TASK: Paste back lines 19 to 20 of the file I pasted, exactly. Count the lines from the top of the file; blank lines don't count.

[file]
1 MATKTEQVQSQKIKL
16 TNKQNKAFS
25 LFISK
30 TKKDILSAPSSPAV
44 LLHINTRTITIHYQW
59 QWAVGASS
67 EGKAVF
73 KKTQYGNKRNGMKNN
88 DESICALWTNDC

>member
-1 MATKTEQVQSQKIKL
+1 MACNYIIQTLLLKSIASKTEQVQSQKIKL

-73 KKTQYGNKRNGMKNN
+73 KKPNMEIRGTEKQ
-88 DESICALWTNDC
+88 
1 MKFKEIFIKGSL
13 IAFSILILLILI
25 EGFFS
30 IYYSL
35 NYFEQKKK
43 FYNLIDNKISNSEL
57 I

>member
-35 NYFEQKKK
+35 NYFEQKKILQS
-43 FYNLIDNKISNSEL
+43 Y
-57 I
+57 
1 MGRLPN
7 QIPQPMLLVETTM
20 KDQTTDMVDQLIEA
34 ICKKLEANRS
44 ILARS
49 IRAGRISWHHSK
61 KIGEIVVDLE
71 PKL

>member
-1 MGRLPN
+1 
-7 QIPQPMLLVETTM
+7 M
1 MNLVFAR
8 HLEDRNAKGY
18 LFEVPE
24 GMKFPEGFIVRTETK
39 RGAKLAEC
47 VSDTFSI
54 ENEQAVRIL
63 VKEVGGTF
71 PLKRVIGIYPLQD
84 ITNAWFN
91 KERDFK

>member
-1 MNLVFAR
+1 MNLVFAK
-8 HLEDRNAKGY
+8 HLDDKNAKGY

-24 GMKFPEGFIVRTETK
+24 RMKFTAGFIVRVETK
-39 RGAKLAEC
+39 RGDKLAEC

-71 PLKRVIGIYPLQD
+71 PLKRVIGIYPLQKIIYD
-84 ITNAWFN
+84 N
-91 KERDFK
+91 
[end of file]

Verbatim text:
25 EGFFS
30 IYYSL